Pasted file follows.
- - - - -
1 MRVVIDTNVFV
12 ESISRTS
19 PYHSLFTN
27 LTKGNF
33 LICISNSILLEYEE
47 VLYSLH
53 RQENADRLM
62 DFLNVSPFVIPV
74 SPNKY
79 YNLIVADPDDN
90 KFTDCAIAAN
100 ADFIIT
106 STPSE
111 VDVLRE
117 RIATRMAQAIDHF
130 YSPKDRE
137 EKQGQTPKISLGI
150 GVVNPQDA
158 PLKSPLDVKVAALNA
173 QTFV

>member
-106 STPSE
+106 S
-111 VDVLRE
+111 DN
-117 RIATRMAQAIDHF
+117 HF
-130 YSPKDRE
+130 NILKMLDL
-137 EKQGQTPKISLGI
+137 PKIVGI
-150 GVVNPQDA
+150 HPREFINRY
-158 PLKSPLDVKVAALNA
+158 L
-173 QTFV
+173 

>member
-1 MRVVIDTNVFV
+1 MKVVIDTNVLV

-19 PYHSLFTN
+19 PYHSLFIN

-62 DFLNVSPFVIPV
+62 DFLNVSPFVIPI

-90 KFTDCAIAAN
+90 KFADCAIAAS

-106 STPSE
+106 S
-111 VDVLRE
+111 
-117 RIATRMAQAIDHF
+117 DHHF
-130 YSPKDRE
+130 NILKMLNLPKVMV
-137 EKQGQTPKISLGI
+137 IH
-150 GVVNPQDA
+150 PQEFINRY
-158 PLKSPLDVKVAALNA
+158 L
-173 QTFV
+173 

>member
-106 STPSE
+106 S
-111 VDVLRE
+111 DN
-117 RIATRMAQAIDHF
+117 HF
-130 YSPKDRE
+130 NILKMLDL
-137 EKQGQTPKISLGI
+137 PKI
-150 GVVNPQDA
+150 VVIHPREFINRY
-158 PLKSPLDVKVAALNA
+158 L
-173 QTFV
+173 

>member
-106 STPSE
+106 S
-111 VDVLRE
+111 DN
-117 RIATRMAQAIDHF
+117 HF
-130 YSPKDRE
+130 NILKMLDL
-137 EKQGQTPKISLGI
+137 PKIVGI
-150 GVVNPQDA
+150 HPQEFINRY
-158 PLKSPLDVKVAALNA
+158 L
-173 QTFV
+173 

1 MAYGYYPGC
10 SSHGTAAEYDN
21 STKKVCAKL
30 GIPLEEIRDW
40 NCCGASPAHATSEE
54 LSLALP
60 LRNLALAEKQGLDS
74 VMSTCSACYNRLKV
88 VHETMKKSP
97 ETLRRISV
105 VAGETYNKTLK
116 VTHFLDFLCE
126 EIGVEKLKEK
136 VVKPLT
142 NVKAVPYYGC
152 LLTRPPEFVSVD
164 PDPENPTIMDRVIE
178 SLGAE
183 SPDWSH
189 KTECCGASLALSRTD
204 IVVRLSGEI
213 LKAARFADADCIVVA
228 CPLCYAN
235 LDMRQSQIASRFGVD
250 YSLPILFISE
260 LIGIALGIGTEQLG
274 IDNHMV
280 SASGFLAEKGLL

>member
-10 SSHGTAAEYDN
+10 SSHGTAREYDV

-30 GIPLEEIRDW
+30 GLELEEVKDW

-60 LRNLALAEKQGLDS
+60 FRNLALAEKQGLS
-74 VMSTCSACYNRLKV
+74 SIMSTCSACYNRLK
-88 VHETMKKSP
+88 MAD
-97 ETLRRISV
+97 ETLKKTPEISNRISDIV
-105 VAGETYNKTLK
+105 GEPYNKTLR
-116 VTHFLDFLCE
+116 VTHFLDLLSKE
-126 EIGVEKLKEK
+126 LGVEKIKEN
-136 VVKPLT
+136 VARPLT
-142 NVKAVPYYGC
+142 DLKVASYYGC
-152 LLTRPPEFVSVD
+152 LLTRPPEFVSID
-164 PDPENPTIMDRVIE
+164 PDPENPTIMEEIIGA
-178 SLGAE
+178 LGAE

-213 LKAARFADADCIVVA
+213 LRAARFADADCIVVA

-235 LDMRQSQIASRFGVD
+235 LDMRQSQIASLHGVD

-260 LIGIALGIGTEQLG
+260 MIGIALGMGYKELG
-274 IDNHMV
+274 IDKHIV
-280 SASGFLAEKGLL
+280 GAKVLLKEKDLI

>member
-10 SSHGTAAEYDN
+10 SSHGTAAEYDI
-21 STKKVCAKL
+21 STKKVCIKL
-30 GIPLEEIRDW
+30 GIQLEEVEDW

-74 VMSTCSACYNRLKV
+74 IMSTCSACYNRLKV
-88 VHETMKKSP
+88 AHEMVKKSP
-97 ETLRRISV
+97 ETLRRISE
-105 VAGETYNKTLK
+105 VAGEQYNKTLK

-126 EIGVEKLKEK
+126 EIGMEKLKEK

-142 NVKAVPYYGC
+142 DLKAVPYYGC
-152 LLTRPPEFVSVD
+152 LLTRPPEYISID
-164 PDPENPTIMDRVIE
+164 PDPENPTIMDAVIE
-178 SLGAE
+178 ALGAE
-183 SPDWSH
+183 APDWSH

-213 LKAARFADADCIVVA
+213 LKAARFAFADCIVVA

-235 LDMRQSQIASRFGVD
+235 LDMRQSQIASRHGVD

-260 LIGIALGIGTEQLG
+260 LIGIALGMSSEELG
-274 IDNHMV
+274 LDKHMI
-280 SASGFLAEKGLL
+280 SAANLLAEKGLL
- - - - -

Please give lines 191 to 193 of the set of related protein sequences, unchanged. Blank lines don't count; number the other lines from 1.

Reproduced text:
-213 LKAARFADADCIVVA
+213 LKAARFAFADCIVVA

-235 LDMRQSQIASRFGVD